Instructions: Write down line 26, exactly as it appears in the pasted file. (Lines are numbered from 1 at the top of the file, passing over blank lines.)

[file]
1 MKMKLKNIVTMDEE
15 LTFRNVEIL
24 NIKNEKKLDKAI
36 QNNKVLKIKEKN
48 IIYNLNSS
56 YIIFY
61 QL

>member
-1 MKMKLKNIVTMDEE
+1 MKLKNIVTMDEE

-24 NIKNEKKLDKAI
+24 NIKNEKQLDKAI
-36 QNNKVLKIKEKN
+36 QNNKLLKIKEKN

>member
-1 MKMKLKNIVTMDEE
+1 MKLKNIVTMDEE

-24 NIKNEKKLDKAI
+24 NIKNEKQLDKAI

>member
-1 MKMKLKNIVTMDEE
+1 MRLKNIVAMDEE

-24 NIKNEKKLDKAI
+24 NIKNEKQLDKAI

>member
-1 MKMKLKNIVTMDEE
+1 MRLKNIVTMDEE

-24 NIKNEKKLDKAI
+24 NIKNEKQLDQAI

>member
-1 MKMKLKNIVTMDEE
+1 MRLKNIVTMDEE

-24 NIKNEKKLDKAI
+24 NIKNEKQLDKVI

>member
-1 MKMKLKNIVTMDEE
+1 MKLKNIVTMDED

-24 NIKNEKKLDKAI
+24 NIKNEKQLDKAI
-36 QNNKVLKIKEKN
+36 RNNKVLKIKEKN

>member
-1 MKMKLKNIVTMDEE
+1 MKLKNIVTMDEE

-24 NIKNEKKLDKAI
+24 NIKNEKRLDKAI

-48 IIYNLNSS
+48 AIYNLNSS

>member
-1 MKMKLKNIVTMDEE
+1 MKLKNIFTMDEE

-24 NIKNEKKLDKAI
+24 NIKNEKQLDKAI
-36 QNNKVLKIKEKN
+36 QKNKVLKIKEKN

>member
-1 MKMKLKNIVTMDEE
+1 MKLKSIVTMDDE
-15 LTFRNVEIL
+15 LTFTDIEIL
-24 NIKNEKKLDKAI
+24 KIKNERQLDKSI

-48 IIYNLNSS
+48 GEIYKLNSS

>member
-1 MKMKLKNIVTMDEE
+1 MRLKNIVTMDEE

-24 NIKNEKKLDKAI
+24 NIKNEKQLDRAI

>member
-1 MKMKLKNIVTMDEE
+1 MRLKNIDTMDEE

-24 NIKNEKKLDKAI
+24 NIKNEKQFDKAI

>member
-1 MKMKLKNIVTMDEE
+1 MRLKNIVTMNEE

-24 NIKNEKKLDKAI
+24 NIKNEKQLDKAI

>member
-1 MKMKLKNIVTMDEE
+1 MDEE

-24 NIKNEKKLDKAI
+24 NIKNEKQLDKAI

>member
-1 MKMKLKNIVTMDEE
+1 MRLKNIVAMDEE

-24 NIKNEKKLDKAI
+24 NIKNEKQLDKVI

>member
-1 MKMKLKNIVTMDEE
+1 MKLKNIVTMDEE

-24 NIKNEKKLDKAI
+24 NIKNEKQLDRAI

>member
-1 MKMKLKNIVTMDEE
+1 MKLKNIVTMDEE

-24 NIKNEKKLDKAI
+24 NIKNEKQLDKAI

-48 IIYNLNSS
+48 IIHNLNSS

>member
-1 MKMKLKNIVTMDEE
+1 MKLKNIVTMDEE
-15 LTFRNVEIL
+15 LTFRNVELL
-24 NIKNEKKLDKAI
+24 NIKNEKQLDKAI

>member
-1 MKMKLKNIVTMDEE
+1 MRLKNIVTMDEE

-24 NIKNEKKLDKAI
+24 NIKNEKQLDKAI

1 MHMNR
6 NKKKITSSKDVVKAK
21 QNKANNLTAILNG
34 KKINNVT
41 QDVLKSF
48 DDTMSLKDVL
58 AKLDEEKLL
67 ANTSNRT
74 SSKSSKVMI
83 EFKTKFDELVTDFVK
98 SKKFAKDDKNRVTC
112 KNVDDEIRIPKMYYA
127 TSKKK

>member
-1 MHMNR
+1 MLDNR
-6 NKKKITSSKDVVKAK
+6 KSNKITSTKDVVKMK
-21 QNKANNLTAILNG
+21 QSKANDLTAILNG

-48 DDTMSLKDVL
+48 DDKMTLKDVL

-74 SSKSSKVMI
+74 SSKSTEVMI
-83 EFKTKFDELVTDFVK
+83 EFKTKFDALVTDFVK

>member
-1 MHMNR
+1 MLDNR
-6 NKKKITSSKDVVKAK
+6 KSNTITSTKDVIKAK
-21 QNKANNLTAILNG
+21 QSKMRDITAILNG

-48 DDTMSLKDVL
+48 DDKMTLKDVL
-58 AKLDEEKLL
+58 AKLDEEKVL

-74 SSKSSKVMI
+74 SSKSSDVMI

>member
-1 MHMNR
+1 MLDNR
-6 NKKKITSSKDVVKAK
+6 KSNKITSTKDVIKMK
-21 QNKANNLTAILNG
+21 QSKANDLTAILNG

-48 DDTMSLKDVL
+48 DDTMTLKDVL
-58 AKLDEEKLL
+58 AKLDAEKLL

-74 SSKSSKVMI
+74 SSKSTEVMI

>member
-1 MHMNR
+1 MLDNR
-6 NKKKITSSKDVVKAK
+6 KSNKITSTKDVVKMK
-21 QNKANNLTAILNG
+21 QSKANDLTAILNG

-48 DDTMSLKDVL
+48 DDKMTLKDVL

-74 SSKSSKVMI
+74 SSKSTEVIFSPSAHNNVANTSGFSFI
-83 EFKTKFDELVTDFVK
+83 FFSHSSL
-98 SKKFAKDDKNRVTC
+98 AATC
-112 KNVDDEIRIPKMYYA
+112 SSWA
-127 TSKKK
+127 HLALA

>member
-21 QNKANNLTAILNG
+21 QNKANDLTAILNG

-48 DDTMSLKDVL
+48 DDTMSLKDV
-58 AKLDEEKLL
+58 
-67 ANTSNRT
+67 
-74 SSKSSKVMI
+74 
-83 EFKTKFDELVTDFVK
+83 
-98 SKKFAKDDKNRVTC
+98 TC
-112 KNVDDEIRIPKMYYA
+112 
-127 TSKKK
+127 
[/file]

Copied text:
-1 MKMKLKNIVTMDEE